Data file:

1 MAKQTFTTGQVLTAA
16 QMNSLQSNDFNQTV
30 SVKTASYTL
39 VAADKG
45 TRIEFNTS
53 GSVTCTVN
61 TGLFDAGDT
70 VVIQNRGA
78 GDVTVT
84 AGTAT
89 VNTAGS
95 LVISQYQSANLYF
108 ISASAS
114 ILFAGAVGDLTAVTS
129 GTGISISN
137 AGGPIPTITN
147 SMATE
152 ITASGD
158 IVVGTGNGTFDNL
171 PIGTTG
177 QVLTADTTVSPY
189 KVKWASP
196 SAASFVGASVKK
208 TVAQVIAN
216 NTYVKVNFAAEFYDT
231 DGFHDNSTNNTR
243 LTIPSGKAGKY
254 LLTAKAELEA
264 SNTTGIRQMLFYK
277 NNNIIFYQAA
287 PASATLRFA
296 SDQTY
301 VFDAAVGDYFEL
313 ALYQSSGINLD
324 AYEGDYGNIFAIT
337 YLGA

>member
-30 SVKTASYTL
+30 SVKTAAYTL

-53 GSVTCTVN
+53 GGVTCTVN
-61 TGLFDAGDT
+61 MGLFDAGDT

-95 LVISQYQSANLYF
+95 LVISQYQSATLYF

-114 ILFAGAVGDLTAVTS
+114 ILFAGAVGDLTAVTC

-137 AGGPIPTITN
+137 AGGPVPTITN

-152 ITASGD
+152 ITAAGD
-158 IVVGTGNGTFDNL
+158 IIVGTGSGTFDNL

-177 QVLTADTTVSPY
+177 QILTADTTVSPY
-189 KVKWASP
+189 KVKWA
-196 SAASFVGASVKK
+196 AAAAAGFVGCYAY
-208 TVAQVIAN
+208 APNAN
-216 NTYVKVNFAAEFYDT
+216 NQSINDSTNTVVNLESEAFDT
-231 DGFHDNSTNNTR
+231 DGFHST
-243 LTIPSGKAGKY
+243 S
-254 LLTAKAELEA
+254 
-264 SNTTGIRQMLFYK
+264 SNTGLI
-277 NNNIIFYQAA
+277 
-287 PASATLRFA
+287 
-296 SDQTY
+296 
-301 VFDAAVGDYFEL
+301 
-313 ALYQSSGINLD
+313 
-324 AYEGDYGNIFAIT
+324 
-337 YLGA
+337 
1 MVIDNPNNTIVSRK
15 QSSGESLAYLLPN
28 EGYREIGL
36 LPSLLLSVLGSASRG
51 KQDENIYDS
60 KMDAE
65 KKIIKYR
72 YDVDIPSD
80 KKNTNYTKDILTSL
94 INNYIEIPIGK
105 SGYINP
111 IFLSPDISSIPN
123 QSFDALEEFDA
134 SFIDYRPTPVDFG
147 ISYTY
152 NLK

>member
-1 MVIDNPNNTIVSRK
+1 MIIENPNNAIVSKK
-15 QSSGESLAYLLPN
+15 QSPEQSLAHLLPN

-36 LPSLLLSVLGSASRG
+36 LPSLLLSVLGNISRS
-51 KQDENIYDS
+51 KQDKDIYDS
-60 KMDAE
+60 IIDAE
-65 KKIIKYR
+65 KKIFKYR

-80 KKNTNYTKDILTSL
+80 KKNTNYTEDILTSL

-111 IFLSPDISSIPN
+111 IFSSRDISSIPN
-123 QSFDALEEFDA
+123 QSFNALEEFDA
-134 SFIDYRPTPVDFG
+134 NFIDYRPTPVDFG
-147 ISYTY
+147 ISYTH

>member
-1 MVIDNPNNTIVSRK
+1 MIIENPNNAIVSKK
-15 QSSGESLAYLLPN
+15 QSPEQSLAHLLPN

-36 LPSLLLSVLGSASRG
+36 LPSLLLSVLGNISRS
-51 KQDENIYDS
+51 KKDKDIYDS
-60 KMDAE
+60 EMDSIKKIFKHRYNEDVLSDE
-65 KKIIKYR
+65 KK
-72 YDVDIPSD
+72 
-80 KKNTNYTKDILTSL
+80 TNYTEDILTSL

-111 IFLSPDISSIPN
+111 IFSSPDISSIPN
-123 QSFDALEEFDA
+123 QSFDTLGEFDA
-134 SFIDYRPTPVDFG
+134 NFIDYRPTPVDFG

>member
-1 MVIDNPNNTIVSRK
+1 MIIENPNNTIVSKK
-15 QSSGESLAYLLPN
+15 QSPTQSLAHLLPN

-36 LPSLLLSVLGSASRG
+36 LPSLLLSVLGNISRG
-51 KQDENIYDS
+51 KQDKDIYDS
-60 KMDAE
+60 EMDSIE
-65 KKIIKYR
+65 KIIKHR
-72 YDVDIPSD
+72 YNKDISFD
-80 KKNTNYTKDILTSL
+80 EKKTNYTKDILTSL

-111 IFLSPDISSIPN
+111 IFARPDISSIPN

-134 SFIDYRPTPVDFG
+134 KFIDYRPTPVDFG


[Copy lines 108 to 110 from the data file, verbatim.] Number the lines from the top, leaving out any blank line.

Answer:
+36 LPSLLLSVLGNISRS
-51 KQDENIYDS
+51 KQDKDIYDS